The rising price fetched for crab has resulted in a substantial increase in effort, particularly off the south-west, according to Flannery, who is a member of Ireland’s south-west regional inshore fisheries forum.

“You have up to 75 per cent of the Irish fleet now potting, and yet we have no patrol vessel that can haul a pot,” he says.

Figures from Bord Bia, show that the total crab exports to China in 2018 reached a value of €16.4 million. The average unit price per tonne was €7.9k, an increase of 32% on 2017.

"75 per cent of the Irish fleet are now potting yet we have no patrol vessel that can haul a pot"

“The price of brown crab has gone from 1.20 euro a kilo to 5 euro a kilo, but this has led to a bonanza which is not good for the stock – or for those who have invested in pots when there is no adequate management,”Dr Flannery says.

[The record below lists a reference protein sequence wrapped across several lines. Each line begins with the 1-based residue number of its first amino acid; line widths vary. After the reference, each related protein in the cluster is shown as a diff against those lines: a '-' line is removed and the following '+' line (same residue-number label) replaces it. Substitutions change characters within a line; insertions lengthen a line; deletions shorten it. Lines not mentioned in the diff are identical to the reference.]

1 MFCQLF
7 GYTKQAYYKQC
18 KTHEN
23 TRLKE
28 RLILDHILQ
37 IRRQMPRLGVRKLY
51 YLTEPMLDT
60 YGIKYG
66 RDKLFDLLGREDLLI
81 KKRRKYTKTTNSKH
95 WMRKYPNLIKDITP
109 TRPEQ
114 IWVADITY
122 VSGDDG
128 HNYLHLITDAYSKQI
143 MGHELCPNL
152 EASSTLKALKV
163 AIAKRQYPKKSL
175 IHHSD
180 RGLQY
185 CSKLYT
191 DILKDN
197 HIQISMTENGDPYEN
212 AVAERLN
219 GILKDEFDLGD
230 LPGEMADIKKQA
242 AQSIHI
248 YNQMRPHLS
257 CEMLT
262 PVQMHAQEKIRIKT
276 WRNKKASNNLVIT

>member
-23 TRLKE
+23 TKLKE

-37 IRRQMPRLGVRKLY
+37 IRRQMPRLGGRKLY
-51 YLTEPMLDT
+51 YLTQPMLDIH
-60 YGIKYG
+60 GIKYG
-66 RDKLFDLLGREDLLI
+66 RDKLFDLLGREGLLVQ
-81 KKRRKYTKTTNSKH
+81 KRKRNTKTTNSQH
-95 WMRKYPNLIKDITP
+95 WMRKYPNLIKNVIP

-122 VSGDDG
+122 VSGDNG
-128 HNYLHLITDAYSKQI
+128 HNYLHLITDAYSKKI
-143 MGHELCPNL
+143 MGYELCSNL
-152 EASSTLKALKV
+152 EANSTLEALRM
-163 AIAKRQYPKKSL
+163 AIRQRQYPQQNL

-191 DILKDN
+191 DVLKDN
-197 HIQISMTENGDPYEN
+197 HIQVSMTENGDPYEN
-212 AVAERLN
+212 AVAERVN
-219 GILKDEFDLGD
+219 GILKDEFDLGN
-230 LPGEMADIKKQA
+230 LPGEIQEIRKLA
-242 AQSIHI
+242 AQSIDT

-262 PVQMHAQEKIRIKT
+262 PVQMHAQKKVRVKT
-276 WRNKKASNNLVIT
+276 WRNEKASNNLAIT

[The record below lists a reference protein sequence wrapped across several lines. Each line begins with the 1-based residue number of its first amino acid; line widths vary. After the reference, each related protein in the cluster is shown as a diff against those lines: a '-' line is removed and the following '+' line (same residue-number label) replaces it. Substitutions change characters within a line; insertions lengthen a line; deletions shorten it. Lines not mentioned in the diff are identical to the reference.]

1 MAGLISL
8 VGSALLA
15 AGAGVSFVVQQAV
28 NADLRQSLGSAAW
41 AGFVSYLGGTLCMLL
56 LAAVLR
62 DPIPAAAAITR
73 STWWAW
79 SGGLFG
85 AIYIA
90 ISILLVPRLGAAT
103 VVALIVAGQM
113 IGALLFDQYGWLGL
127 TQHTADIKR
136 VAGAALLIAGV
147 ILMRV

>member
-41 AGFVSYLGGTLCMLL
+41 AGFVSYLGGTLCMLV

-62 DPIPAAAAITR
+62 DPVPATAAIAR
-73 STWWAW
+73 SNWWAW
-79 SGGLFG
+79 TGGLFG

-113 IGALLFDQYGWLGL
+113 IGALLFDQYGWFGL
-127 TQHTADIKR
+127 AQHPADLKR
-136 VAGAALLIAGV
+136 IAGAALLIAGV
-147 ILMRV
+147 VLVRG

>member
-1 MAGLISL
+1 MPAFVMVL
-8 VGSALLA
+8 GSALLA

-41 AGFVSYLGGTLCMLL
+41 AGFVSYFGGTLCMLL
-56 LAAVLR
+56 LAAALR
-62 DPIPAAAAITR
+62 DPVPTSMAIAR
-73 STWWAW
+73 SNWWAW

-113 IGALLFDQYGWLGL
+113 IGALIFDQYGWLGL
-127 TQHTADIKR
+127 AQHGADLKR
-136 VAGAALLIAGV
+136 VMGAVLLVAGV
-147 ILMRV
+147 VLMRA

Earlier this month, a south-west Irish seafood company confirmed it had secured a 500,000 euro deal with supermarket chain Lidl to supply 800 of its Spanish and Portugal outlets with brown crab.

Shellfish Ireland in Castletownbere, Co Cork, which says it processes 1.5 million kilos of crab annually, employs about 150 people in the west Cork fishing port.

National lnshore Fisheries Forum (NIFF) vice-chairman Eamon Dixon said that the issue was complex, and one which might require co-operation with Britain and France as brown crab is a shared stock.

Mr Dixon said good work had been done in managing a biologically sensitive area extending from Clifden, Co Galway, to Co Waterford, but a full stock assessment was required to come up with a management plan.

Earlier this year, Mr Creed introduced a minimum conservation reference size for brown crab landings, increasing the minimum size to 140mm to allow more time for stock to reproduce.